A mirror was in the room, which had not been there before. She saw herself. She wore a brief cotton dress, thin, white and sleeveless. It was not hers. It came well up her thighs, revealing her legs. She noted in the mirror that her legs were trim. She was terrified. The tiny dress was not belted. It was all she wore, absolutely.
She leaped to her feet and ran to the door of the almost empty, bleak room. The knob had been removed. She dug at the crack of the door with her fingernails. It was closed. She sensed, too, with an empty feeling, it must be secured, on the outside. She turned about, terrified, breathing heavily, her back pressed against the door. She looked across the room to the window. She moaned. She ran to the window and thrust aside the-light curtain. Her two fists grasped the bars which had been placed there.
She turned about again, regarding the room. It was bare, except for the three cane chairs, the iron cot with its mattress, no bedding.
She felt the planking of the floor beneath her bare feet. She looked across the room to the mirror, which had not been in the room before. It its reflection she saw, clad in a brief, sleeveless garment of white cotton, a slender, trimlegged, very attractive, dark-haired woman. She was a young woman, not yet twenty-five years of age. Her eyes were deep, dark, extremely intelligent, very frightened. She had long straight dark hair, now loose, unpinned and unconfined, falling behind her head. She knew the woman was Brenda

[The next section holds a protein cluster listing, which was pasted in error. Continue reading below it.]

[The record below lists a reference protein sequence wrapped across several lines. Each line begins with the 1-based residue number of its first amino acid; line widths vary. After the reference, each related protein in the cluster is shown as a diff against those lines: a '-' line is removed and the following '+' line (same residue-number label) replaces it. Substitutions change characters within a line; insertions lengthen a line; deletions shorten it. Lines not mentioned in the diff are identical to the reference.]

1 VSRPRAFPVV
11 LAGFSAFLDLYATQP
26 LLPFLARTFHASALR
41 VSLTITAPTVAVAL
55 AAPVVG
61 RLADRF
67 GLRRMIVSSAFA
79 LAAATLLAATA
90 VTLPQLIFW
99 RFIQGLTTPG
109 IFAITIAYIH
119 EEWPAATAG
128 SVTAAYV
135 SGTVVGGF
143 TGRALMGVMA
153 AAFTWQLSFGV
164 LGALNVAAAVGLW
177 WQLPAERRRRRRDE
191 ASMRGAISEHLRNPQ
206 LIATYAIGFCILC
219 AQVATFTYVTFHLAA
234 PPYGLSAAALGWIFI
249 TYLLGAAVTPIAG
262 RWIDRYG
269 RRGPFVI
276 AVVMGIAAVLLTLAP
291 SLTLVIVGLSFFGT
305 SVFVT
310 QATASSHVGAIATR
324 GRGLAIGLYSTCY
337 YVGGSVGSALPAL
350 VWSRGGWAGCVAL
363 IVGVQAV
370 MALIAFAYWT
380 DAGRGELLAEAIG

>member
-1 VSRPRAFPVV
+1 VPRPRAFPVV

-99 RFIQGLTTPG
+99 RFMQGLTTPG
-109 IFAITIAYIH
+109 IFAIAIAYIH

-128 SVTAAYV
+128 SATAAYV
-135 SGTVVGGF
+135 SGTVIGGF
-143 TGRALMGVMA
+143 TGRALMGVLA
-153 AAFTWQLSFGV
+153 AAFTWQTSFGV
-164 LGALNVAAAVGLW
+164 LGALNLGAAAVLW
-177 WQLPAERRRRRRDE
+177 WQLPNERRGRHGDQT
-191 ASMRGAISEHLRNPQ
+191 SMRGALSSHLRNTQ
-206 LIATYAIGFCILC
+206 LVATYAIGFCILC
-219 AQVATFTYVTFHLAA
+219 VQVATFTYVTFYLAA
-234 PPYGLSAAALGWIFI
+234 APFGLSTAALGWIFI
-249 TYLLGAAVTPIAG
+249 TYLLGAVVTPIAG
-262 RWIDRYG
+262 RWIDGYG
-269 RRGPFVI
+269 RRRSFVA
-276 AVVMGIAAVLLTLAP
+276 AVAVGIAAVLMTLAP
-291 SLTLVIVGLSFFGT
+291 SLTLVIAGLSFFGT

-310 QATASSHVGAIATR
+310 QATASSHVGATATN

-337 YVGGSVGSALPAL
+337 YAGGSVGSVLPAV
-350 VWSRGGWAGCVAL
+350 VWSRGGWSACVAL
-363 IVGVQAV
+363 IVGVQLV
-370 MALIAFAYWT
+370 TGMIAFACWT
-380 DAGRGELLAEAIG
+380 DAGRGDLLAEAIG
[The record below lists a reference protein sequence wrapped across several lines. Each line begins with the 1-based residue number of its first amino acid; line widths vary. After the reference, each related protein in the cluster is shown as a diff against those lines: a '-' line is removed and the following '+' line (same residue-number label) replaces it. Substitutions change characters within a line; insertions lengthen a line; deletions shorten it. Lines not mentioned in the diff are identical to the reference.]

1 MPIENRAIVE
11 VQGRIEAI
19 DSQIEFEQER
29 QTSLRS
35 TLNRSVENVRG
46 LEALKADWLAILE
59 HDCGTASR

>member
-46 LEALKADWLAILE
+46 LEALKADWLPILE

Hamilton, and yet the reflection frightened her. It was not Brenda Hamilton as she had been accustomed to seeing her. No longer did she wear the severe white laboratory coat; no longer was her hair rolled in a tight bun behind her head. The young woman. in the reflection seemed very female, her body in the brief garment fraught with a startling, unexpected, astonishing sexuality.